For Charles Piutau, Tonga’s 102-0 defeat by New Zealand in July 2021 was a line in the sand. It was a thrashing that came with caveats – Covid-19 travel restrictions meant a weakened Tonga team – but as the All Blacks ran in 16 tries without reply in Auckland, it was clear things had to change.

Less than six months later, change finally came. World Rugby approved landmark amendments to its eligibility criteria, allowing players to switch Test nations in time for the World Cup. In what has become known as the heritage or birthright rule, players were now eligible to switch nations if they have been stood down for three years and if they, or a parent or grandparent, were born in the country they wish to represent.

The change had been a key part of the manifesto on which Bill Beaumont ran for re-election as World Rugby’s chairman, but required sustained lobbying from the former England captain to win enough support when it came down to a vote.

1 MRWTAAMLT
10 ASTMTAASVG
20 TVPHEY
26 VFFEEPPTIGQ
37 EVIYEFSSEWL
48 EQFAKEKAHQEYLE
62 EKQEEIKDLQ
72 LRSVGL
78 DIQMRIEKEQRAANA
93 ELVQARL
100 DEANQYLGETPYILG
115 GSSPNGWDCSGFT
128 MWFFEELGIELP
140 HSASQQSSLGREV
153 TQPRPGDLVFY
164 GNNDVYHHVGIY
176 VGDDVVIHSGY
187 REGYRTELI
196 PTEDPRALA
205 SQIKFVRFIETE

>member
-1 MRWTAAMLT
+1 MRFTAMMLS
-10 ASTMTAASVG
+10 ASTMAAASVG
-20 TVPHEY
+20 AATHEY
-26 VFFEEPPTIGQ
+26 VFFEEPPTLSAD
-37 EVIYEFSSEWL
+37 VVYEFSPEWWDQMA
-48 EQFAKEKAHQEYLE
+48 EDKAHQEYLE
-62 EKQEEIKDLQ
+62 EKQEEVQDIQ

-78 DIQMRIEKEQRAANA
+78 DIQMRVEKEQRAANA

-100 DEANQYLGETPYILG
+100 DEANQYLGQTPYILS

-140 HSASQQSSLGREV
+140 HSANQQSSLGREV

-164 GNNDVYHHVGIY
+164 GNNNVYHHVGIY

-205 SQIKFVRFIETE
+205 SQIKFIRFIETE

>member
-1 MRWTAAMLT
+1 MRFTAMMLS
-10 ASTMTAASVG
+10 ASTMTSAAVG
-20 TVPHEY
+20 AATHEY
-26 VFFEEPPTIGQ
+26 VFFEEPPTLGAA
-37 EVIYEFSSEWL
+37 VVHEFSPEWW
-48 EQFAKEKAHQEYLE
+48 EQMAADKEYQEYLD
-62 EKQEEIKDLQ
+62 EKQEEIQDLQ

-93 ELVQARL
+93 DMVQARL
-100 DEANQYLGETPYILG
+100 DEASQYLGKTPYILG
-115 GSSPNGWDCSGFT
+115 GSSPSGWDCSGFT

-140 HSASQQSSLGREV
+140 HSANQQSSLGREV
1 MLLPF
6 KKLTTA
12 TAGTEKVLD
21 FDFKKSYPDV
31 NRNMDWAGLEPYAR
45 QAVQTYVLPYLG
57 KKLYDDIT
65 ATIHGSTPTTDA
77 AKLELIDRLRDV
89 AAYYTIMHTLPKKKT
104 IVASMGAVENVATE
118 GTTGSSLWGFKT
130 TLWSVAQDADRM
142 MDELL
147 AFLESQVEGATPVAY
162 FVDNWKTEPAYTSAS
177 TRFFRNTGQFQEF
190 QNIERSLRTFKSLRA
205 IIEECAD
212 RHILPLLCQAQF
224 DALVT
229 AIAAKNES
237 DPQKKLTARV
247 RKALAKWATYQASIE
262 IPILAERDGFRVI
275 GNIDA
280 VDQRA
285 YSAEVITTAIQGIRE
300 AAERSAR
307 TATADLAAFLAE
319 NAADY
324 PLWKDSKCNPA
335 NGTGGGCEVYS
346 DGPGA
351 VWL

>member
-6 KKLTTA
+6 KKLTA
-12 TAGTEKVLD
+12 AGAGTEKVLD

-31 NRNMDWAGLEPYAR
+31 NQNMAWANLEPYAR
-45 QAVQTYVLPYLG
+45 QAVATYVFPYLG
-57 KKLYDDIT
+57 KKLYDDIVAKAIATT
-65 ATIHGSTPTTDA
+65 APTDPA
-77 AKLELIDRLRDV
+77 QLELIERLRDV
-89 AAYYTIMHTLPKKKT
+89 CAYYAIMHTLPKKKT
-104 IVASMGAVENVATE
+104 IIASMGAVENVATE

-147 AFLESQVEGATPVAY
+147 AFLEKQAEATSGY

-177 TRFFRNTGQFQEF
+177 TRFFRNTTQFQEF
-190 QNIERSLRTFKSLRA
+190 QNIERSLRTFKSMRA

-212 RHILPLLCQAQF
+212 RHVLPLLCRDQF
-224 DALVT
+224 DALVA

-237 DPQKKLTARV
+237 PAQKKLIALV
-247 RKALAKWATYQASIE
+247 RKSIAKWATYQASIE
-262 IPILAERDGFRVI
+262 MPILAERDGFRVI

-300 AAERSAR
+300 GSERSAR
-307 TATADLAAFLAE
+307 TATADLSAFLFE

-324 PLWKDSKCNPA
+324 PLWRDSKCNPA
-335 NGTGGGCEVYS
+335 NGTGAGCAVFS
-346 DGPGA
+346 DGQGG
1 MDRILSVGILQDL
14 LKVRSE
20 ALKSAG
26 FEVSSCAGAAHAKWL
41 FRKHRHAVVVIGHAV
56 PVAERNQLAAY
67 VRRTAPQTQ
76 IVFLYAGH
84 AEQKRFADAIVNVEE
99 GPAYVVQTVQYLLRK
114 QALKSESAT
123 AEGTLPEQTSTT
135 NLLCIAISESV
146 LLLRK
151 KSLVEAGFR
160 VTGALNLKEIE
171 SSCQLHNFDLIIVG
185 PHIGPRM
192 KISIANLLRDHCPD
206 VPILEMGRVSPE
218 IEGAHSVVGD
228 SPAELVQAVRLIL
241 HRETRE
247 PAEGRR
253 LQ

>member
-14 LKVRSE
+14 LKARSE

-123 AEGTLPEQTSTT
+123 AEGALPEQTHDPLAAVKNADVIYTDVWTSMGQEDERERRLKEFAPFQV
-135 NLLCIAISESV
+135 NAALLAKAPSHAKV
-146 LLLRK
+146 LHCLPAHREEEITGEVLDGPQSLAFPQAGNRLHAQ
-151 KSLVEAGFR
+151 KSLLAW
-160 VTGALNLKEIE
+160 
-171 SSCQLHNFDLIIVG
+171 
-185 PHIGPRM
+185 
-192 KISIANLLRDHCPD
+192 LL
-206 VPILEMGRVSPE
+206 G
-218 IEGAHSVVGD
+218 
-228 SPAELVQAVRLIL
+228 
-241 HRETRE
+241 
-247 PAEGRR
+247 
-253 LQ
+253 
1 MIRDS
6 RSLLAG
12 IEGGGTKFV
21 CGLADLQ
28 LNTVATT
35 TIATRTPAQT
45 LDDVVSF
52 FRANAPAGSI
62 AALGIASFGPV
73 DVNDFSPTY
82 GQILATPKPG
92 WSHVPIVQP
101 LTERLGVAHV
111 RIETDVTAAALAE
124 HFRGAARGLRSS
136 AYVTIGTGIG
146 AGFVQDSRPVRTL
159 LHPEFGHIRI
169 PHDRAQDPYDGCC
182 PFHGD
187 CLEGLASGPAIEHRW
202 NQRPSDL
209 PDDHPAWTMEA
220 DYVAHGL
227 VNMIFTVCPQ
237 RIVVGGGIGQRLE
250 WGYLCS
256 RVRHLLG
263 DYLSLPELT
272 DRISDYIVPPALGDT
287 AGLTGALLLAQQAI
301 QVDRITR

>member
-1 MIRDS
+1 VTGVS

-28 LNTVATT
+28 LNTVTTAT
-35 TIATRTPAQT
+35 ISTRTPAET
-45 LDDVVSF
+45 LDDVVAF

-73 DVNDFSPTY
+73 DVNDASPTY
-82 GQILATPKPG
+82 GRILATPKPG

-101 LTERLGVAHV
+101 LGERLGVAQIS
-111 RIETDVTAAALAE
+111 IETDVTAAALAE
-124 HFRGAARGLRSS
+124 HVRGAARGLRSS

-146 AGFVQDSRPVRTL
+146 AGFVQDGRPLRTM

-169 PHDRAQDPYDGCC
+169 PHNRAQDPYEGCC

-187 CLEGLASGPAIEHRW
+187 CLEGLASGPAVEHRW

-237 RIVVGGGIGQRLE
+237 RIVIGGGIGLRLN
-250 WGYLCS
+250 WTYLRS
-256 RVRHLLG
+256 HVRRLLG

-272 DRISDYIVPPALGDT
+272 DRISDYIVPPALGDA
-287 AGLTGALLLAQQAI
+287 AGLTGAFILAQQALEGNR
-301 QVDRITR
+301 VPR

It was not unanimous and Joe Schmidt, who had just stood down as World Rugby’s director of rugby and high performance, also played a significant role in convincing wavering voters.

The upshot was that players such as Piutau, who won 17 caps for New Zealand between 2013 and 2017, could resurrect their international careers. Previously, the only route available was a convoluted sevens loophole but, suddenly, the door was flung open.

“It was massive, the gap between the tier one nations and tier two had got too big. This is just the start,” Piutau says. “I look at that Tonga game against the All Blacks and a start would be making those games a lot more competitive.”

Social media were suddenly awash with dream teams Tonga, Samoa and Fiji could pick and the change has been met with approval in the upper echelons of the game.

“It’s a very sensible rule,” says Eddie Jones, the Australia coach. “It gives players who have represented other countries and have natural allegiances to play for another country, it’s very good.”

Steve Hansen, who coached New Zealand to their 2015 World Cup triumph, agreed: “[These nations are] getting stronger and with the new rule they’ll be really strong.”